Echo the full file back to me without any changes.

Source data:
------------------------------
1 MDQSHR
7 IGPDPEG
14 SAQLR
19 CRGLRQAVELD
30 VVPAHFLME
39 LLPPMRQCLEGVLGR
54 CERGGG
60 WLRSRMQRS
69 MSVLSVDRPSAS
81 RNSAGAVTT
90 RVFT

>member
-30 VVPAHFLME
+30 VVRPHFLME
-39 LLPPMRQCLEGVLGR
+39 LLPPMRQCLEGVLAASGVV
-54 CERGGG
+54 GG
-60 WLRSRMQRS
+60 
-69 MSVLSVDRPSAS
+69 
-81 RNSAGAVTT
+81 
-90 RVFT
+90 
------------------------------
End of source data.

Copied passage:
1 MDQSHR
7 IGPDPEG
14 SAQLR
19 CRGLRQAVELD
30 VVPAHFLME
39 LLPPMRQCLEGVLGR
54 CERGGG
60 WLRSRMQRS
69 MSVLSVDRPSAS
81 RNSAGAVTT
90 RVFT

>member
-30 VVPAHFLME
+30 VVRPHFLME
-39 LLPPMRQCLEGVLGR
+39 LLPPMRQCLEGVLAASGVV
-54 CERGGG
+54 GG
-60 WLRSRMQRS
+60 
-69 MSVLSVDRPSAS
+69 
-81 RNSAGAVTT
+81 
-90 RVFT
+90 